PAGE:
What comes to mind when you’re told about the launch of a new ‘GT’ car? The concept’s origins are thought to be in Europe, specifically Italy, standing for Gran Turismo, latterly translated into English as Gran Tourer, but often just simply referred to as a GT. Regardless of country, it was generally accepted that a GT was a high-end model with performance to spare, allied to a chassis that could keep the car’s occupants comfortable over long distances. Today, the GT letters are bandied about willy-nilly, found on the back of mildly sporting hatchbacks on one end of the scale and defining a whole sector of motorsport on the other. BMW itself has GT versions of the 3 Series and 6 Series, but, even they don’t seem to quite fit with the original definition. Cue the launch of its newest car, the 8 Series.

That badge is a bit of a throwback, too, as BMW used it once before (from 1989 to 1999). But that is about all that’s retro about the new 8 Series. It effectively replaces the 6 Series (other than, ironically, the GT model — there will be an 8 Series Coupe, Convertible and four-door Gran Coupe), but BMW reckons it has taken such a big step forward that it warranted a new name and position in its rankings. It describes the new 8 Series as a dream car, prioritising performance, design and luxury. And how does it back that up? Well, by kicking things off with seriously high-performance variants. An all-singing, all-dancing M8 will arrive next year (as previewed by the GTE racer that has been competing for about a year already), but a glance at the technical make-up of its understudy, the M850i xDrive, should be enough to convince even the most cynical that BMW means business with this car.


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Under the sharply contoured bonnet up front is a twin-turbocharged 4.4-litre V8, which is the same specification as the engine in the current BMW M5, but this one is, despite the same capacity, quite different. More or less all aspects of it, from the inlet to the exhaust, the turbos, the injection system and the cylinder liners are all new, as is, crucially, the crankcase. Why? On one side, to enhance efficiency and reduce weight, but speaking to BMW’s engineers at the international launch, we also discovered that the mechanicals of this unit will allow for much higher outputs in the future. Yes, even higher than the M5 manages.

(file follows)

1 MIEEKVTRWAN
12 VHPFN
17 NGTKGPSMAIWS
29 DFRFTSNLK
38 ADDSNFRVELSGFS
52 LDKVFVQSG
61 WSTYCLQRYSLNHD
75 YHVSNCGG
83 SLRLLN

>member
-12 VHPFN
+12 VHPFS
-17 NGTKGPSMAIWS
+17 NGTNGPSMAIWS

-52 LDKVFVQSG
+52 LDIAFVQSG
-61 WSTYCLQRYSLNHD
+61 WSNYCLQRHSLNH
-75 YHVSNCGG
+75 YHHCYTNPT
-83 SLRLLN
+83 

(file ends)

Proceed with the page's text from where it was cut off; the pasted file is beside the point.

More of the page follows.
For now, the M850i ‘makes do’ with 523bhp and 750Nm of torque, enough to propel the big two-door coupe to 100kph from rest in just 3.7 seconds. Plentiful use of aluminium and BMW’s ‘Carbon Core’ has kept the weight down to a certain extent, but it still weighs nearly 2,000kg, so it’s no featherweight. Still, with all that grunt divided between all four wheels using the latest-generation xDrive four-wheel-drive system, it gets off the line incredibly rapidly. BMW doesn’t like to call it an all-wheel-drive car, incidentally, instead saying it’s a rear-drive coupe with extra traction when needs be. And in truth, that’s how it handles, too, the front wheels only coming into play when the rear end has started to lose traction. The set-up is a polished one, as well, making the transition from fully rear-drive to four-wheel drive smoothly and almost undetectable. It just gets on with the business of blasting through corners and firing you out the other side in a fury of powerful V8 noise.